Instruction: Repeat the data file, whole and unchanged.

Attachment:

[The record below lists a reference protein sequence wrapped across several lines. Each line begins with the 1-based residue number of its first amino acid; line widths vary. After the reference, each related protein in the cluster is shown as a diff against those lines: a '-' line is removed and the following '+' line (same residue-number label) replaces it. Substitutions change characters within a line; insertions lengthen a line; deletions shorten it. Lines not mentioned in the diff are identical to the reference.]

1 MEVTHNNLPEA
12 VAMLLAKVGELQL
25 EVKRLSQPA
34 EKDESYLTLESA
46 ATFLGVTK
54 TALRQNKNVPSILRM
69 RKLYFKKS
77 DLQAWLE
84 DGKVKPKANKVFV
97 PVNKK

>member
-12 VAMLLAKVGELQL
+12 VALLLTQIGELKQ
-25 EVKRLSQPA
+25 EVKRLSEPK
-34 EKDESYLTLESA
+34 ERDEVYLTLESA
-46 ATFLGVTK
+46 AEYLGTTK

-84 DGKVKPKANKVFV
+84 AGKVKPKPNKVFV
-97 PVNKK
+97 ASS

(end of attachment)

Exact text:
[The record below lists a reference protein sequence wrapped across several lines. Each line begins with the 1-based residue number of its first amino acid; line widths vary. After the reference, each related protein in the cluster is shown as a diff against those lines: a '-' line is removed and the following '+' line (same residue-number label) replaces it. Substitutions change characters within a line; insertions lengthen a line; deletions shorten it. Lines not mentioned in the diff are identical to the reference.]

1 MEVTHNNLPEA
12 VAMLLAKVGELQL
25 EVKRLSQPA
34 EKDESYLTLESA
46 ATFLGVTK
54 TALRQNKNVPSILRM
69 RKLYFKKS
77 DLQAWLE
84 DGKVKPKANKVFV
97 PVNKK

>member
-12 VAMLLAKVGELQL
+12 VALLLTQIGELKQ
-25 EVKRLSQPA
+25 EVKRLSEPK
-34 EKDESYLTLESA
+34 ERDEVYLTLESA
-46 ATFLGVTK
+46 AEYLGTTK

-84 DGKVKPKANKVFV
+84 AGKVKPKPNKVFV
-97 PVNKK
+97 ASS